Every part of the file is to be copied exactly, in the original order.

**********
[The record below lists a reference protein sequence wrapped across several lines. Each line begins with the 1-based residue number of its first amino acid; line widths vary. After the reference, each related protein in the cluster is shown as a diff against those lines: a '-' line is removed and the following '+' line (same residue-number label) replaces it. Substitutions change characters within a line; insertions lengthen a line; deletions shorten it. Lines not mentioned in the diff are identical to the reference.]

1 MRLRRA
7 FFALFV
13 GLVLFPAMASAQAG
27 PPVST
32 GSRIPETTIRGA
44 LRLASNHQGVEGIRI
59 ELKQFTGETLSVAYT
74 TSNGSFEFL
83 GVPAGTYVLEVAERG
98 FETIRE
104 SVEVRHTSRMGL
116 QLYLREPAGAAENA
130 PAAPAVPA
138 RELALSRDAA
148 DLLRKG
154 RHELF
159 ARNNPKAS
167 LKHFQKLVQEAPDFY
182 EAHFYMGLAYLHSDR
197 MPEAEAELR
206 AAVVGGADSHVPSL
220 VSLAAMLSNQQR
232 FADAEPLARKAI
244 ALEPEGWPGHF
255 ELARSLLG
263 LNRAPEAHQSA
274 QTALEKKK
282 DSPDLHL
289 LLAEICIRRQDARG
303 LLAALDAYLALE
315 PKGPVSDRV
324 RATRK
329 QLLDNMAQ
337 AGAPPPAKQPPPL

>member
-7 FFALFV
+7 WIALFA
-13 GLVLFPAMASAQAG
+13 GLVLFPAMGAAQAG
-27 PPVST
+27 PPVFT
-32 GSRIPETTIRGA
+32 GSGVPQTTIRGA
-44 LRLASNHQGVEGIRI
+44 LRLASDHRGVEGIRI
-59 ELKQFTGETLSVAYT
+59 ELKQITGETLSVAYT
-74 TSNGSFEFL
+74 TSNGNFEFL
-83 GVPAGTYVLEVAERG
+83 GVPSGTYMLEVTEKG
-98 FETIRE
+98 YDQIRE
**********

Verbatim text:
[The record below lists a reference protein sequence wrapped across several lines. Each line begins with the 1-based residue number of its first amino acid; line widths vary. After the reference, each related protein in the cluster is shown as a diff against those lines: a '-' line is removed and the following '+' line (same residue-number label) replaces it. Substitutions change characters within a line; insertions lengthen a line; deletions shorten it. Lines not mentioned in the diff are identical to the reference.]

1 MRLRRA
7 FFALFV
13 GLVLFPAMASAQAG
27 PPVST
32 GSRIPETTIRGA
44 LRLASNHQGVEGIRI
59 ELKQFTGETLSVAYT
74 TSNGSFEFL
83 GVPAGTYVLEVAERG
98 FETIRE
104 SVEVRHTSRMGL
116 QLYLREPAGAAENA
130 PAAPAVPA
138 RELALSRDAA
148 DLLRKG
154 RHELF
159 ARNNPKAS
167 LKHFQKLVQEAPDFY
182 EAHFYMGLAYLHSDR
197 MPEAEAELR
206 AAVVGGADSHVPSL
220 VSLAAMLSNQQR
232 FADAEPLARKAI
244 ALEPEGWPGHF
255 ELARSLLG
263 LNRAPEAHQSA
274 QTALEKKK
282 DSPDLHL
289 LLAEICIRRQDARG
303 LLAALDAYLALE
315 PKGPVSDRV
324 RATRK
329 QLLDNMAQ
337 AGAPPPAKQPPPL

>member
-7 FFALFV
+7 WIALFA
-13 GLVLFPAMASAQAG
+13 GLVLFPAMGAAQAG
-27 PPVST
+27 PPVFT
-32 GSRIPETTIRGA
+32 GSGVPQTTIRGA
-44 LRLASNHQGVEGIRI
+44 LRLASDHRGVEGIRI
-59 ELKQFTGETLSVAYT
+59 ELKQITGETLSVAYT
-74 TSNGSFEFL
+74 TSNGNFEFL
-83 GVPAGTYVLEVAERG
+83 GVPSGTYMLEVTEKG
-98 FETIRE
+98 YDQIRE